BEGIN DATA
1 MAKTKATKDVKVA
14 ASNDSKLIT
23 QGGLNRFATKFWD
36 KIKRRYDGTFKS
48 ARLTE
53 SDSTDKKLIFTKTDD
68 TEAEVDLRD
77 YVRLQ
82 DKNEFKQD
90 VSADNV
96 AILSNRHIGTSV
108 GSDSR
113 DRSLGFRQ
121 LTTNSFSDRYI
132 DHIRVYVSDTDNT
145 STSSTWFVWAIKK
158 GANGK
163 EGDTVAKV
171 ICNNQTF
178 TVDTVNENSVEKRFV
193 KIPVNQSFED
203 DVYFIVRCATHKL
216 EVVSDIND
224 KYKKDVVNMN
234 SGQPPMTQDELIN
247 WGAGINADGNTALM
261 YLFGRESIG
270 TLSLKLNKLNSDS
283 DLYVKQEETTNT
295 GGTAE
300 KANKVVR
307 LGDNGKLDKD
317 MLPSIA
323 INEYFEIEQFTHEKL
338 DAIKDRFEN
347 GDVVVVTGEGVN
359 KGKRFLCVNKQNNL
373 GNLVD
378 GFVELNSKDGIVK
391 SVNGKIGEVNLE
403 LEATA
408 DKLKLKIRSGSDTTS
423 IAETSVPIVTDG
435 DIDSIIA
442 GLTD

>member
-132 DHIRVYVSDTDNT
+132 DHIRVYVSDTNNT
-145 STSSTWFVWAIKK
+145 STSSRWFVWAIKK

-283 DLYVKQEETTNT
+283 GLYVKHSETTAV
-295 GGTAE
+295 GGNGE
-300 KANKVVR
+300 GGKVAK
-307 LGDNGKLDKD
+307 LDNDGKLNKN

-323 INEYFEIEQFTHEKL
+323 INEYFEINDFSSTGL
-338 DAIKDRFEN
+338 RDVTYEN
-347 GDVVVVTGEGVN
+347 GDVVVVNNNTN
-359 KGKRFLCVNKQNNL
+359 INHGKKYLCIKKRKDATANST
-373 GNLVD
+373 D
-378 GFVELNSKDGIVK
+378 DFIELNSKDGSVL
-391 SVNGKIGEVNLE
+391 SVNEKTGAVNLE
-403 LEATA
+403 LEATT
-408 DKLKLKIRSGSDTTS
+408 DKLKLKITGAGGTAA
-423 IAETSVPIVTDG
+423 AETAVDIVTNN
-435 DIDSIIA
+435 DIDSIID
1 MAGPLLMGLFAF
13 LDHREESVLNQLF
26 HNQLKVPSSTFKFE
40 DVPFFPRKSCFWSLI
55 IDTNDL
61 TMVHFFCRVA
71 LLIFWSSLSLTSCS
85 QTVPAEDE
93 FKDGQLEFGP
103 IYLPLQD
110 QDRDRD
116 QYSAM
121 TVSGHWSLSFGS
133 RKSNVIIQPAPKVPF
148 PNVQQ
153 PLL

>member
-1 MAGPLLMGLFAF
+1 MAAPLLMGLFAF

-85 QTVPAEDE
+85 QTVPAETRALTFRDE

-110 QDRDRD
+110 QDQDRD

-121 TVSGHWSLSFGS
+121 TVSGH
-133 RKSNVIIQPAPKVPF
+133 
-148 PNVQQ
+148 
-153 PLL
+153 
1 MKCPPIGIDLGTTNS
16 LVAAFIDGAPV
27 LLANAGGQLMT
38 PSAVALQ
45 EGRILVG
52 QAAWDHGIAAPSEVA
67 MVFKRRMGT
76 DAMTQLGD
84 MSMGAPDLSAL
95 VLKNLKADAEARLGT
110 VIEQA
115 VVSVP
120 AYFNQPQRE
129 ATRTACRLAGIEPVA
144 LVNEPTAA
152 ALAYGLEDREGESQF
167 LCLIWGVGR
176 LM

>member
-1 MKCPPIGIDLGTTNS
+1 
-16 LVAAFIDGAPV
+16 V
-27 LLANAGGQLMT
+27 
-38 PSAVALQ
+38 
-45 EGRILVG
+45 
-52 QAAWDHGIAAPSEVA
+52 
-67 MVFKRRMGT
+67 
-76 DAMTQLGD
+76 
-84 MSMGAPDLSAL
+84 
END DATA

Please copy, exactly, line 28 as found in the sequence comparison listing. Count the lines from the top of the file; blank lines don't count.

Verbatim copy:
270 TLSLKLNKLNSDS